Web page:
In ZeBarth v. Swedish Hosp. Medical Center, 81 Wn.2d 12, 18, 499 P.2d 1 (1972), as in this case, the instruction proposed defined circumstantial evidence, direct evidence and res ipsa loquitur. The plaintiff-appellant challenges the failure of the trial court to give this instruction claiming that the evidence made the instruction imperative. We agree that, under ZeBarth, the instruction should have been given. ZeBarth v. Swedish Hosp., in adopting the classic statement respecting res ipsa loquitur as applied to medical malpractice from Horner v. Northern Pac. Beneficial Ass'n Hosps., Inc., 62 Wn.2d 351, 382 P.2d 518 (1963), observed that there must be exclusive control of the instrumentality in the defendant and no voluntary participation or contribution by the plaintiff to the acts producing the injury. If such circumstances exist, then negligence may be deduced without further proof in three situations: (1) where the act causing the injury is so obviously negligent that negligence may be inferred as a matter of law, (2) when people would know from experience that the result would not have happened without negligence, (3) when a physician testifies that the bad result would not have occurred if proper care had been used. In this case, the doctor had exclusive control of the instrumentality, and the patient did not participate in the procedure. The circumstances present the inquiry whether an instruction on res ipsa loquitur should have been given. It cannot be said from the vantage point of an unskilled person that the insertion of a biopsy needle into the calyceal area was so palpably negligent that an inference of negligence follows, nor can it be said that the general experience of most people indicates this would not have happened without negligence.

The instruction proposed by the plaintiff was a direct reflection of that approved in Horner v. Northern Pac. Beneficial Ass'n Hosps., Inc., 62 Wn.2d 351, 354, 382 P.2d 518 (1963). It read:
Evidence is of two kinds — direct and circumstantial. Direct evidence is that given by a witness who testifies directly of his own knowledge concerning facts to be proved. Circumstantial evidence consists of proof of facts or circumstances which a Court of competent experience of mankind or experts in a [ sic] esoteric field give rise of reasonable inference of the truth of the fact sought to be proved.
One kind of evidence is not necessarily more or less valuable than the other.
In connection with the foregoing you are instructed that it is for you to determine whether the matter of the occurrence of the injuries sustained by Richard Miller, and the attendant circumstances connected therewith, are of such character as would in your judgment warrant an inference that the injury would not have occurred had Dr. Kennedy conformed to the standard of care required of him.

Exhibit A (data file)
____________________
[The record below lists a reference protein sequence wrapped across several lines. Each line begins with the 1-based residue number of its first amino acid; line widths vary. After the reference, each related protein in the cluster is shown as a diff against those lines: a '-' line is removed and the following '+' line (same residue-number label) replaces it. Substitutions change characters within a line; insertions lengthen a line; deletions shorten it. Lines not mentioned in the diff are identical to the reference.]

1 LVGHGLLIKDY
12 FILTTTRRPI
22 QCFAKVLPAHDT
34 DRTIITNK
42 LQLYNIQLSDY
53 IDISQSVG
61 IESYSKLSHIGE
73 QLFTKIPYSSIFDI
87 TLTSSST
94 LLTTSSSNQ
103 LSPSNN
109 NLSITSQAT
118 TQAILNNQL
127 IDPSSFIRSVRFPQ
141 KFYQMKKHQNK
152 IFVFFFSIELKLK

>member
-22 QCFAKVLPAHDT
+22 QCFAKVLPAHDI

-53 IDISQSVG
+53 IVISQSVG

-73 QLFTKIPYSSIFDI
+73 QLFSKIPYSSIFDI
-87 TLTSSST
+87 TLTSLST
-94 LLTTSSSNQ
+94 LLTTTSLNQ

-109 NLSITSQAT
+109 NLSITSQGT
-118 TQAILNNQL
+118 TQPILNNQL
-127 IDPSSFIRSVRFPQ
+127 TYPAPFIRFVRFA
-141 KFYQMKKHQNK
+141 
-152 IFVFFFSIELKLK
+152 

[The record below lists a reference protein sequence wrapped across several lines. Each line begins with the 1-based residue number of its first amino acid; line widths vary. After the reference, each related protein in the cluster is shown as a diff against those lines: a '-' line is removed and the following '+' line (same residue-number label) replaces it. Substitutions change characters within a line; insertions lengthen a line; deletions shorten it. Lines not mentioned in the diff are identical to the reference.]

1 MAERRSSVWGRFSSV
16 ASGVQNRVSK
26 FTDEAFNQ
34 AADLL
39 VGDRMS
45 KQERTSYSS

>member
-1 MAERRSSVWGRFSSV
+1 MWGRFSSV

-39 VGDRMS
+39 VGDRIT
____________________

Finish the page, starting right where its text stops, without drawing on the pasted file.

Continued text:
The rule is that when an agency or instrumentality which produces injury is under the control of a defendant, and the injury which occurred would ordinarily not have resulted if the person in control had used proper care, then, in the absence of satisfactory explanation, you are at liberty to infer, though you are not required to so infer, that the defendant was at some point negligent, and that such negligence produced the injury complained of by the plaintiff.

The term "inferred" rather than "deduced" is most often used in this connection as connoting the drawing of a conclusion as opposed to "implying" or "intimating."

This leaves only the inquiry whether the third situation as recognized under Washington law was present, to wit, an instruction should be given on res ipsa loquitur when medical doctors testify that the injury would not have happened but for some negligent action on the part of the treating physician. ZeBarth v. Swedish Hosp. Medical Center, supra at 19. The testimony of the doctors called as witnesses is in conflict. However, the jury was free to believe the testimony of one doctor and disregard the testimony of all the others. The testimony of the medical witness testifying on behalf of the plaintiff was such that the trier of the fact could deduce from that testimony that the defendant was negligent. The law concerning the propriety of instructing on res ipsa loquitur has been the subject of controversy as reflected in ZeBarth v. Swedish Hosp. Medical Center, supra; Zukowsky v. Brown, 79 Wn.2d 586, 488 P.2d 269 (1971); Douglas v. Bussabarger, 73 Wn.2d 476, 438 P.2d 829 (1968); and Pederson v. Dumouchel, 72 Wn.2d 73, 431 P.2d 973, 31 A.L.R.3d 1100 (1967). The currently prevailing trend of the Washington cases would instruct the jury that it could infer negligence when the plaintiff's evidence supports the deduction that the injury would not have occurred otherwise. Siegler v. Kuhlman, 81 Wn.2d 448, 502 P.2d 1181 (1972). They were not so instructed here. As stated in ZeBarth on page 22:

The opposing view is that instructions from the court (that the jury may infer from the evidence that negligence caused the bad result) may insert the trial court into the jury's evaluation of that evidence (infringing upon their province) tilting the balance of decision by a controlling factor which is not evidence, but a rule of law. See the dissents in ZeBarth and Zukowsky.